Another run at HillJan 6, 2014 By Steven R. Peck
The superintendent's attackers are running out of time to make a legitimate case against her
This week the state investigation of Wyoming Superintendent of Public Instruction Cindy Hill finally starts moving again with a hearing by the special legislative committee formed to examine her alleged wrongdoings that led the Wyoming Legislature to pass a hurriedly constructed bill almost a year ago that removed her as head of the Wyoming Department of Education and sparked what would become the biggest Wyoming news story of 2013.
Monday's hearing is the first action of any significance in the case for months, after the once fast-moving inquisition of Hill ground to a near-halt for the last third of the year.
This case has been backward from the beginning. Ie there were a time for a long, expensive, confusing investigation of the state superintendent, it would have been before the Legislature reshaped the basic form of government in Wyoming by removing Hill from power -- and treading on the will of the voters in the process.
Instead they shot first and only now are asking questions much later.
One possibility is the that the lawmakers who have lined up the cannons against Hill hoped she would resign. Instead, she appears to have turned the tables on her accusers, at least to a point. Unable to offer a true defense because no specific allegations of substance have ever been made, she has shown resilience under fire and effectiveness in calling the procedures, motivation and cost of the probe into question.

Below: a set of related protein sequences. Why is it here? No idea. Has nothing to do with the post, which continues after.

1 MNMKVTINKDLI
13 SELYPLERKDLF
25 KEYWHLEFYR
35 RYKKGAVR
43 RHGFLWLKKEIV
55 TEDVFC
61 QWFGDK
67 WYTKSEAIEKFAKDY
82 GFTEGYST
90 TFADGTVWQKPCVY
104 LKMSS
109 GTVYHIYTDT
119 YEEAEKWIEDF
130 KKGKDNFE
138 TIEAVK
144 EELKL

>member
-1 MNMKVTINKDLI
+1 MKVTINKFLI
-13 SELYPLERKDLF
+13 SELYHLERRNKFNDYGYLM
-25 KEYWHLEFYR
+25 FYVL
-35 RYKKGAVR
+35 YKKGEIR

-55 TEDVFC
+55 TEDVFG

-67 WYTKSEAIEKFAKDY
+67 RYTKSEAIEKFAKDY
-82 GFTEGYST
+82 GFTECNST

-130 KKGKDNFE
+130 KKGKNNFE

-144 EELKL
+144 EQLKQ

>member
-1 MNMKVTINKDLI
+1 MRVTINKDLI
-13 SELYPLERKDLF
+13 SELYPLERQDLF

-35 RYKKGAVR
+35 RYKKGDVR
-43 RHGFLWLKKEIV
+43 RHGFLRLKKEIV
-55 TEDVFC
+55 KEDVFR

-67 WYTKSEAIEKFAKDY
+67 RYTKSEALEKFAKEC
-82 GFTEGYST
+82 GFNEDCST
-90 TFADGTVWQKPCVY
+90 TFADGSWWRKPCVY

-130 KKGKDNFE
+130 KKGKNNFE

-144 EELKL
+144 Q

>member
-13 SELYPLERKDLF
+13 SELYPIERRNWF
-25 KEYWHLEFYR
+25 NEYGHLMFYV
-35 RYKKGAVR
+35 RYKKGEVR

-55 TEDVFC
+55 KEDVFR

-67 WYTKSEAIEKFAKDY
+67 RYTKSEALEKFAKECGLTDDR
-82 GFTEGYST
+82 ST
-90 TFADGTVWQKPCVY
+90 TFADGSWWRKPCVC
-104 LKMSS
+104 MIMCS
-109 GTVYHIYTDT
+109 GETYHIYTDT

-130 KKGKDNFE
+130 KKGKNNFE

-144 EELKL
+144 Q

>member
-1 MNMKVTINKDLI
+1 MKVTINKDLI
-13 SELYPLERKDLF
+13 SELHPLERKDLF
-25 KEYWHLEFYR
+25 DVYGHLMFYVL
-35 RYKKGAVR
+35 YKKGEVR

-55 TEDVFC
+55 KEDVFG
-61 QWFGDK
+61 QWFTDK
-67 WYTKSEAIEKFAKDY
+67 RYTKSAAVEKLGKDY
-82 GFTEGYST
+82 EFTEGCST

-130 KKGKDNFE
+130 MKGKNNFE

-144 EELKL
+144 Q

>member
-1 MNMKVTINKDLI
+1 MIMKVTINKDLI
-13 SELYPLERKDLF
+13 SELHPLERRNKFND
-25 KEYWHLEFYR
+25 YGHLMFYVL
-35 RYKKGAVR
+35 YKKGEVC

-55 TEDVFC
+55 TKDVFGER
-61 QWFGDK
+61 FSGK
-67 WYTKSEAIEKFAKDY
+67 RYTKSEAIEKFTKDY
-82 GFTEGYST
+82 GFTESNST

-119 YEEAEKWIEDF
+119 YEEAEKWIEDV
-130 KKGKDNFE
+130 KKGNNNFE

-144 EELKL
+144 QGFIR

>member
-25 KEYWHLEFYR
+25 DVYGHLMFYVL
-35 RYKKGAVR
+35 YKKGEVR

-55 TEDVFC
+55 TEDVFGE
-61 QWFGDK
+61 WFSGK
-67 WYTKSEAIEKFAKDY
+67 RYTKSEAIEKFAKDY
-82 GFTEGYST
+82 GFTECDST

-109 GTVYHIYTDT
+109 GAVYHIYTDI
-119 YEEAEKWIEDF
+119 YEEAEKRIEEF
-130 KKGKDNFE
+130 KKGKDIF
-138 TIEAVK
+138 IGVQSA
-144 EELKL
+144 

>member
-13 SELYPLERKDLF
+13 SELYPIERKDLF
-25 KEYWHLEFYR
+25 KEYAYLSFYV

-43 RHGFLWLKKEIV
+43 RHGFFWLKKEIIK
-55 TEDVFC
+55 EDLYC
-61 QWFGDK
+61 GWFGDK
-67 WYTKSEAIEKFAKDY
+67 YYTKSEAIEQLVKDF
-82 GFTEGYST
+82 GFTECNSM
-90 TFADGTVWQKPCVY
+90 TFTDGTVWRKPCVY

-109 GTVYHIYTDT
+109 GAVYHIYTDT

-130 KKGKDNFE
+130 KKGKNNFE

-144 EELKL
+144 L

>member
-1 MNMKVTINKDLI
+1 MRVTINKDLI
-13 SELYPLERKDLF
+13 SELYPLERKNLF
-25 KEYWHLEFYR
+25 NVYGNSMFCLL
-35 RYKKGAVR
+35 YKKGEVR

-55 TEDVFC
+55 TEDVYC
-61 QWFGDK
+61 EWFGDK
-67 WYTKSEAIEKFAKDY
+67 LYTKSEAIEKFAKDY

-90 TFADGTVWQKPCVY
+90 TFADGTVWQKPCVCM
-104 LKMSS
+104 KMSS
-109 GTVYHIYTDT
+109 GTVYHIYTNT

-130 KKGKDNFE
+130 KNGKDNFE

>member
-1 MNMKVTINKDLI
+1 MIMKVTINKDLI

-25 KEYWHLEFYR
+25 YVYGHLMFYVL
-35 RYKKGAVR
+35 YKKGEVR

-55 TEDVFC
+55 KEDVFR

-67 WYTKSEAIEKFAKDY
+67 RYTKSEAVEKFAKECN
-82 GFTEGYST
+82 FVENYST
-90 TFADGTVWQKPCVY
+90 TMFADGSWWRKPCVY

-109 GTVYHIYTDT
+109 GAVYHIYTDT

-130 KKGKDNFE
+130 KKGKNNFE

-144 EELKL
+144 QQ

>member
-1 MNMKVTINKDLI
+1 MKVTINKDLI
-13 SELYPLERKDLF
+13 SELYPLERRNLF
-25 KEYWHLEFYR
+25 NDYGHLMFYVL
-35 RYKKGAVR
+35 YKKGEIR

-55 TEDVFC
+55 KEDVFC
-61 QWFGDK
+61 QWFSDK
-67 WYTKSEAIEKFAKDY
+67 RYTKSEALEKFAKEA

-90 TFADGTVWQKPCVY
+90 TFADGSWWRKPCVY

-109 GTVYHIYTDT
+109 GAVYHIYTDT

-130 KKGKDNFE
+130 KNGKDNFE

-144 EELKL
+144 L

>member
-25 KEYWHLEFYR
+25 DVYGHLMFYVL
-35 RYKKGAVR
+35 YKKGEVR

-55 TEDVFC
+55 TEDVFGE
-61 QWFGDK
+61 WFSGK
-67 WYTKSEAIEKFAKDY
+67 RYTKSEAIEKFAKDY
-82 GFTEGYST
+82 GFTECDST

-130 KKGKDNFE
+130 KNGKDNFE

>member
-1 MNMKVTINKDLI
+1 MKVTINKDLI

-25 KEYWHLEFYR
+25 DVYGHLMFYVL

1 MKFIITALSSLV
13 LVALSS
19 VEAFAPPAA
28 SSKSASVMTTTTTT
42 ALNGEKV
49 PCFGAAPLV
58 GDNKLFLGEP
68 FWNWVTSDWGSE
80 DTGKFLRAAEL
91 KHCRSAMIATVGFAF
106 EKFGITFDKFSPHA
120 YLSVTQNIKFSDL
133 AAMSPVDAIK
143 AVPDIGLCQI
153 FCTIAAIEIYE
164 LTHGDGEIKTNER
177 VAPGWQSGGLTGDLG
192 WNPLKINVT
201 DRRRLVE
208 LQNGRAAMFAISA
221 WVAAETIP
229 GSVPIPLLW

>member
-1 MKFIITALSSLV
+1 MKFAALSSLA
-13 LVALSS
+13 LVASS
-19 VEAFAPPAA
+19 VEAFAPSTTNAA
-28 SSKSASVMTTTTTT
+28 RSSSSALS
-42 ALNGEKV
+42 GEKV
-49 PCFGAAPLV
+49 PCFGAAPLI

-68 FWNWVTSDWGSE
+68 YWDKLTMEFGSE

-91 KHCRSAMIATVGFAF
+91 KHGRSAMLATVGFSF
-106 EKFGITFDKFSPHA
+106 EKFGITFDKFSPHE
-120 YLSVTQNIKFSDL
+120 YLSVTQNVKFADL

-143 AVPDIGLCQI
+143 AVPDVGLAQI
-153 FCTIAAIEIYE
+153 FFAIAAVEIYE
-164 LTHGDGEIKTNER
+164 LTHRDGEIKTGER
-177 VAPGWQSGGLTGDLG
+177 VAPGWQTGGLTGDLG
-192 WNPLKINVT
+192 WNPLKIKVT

Since leaving Cheyenne after last year's legislative session and facing their constituents outside the insular bubble of Cheyenne, lawmakers statewide have heard a chorus of questions and complaints about the treatment of Hill.
They are finding out how this act is playing away from the Capitol, and the answer has been "not good." Lawmakers who had expected and hoped for a quick impeachment of Hill have been disappointed. They might well be looking for a way out at this point.
Elsewhere on this page is Superintendent Hill's letter to lawmakers on the eve of the coming hearing. She raises a series of questions regarding the process of the investigation, the substance of it, the cost and the fairness. It's worth reading. It also would be worth hearing what the legislators who have driven this curious, obsessive action against Hill would say in response.
What has been said many times before is worth saying again as Hill's inquisitors crank up for another go at her on Monday. In essence it is this: Where's the beef? Almost all the objections -- and there are many -- that have been raised in response to the Hill inquiry could be answered if the accusers would simply come up with something of sufficient substance to justify this long, costly, often incomprehensible campaign against her.
It has been a year since the lid first was pried off this can of worms. Now, with the new legislative session about to begin, with the 2014 election set to gear up right after that (Hill plans to run for governor, remember), and with voters who have never been given a plausible reason for the Hill fracas and whose curiosity rapidly is being replaced by boredom -- with all that as the stage setting, surely it is time, once and for all, for those who would oust Cindy Hill from office to do the thing she and everyone else have always wanted -- put up or shut up.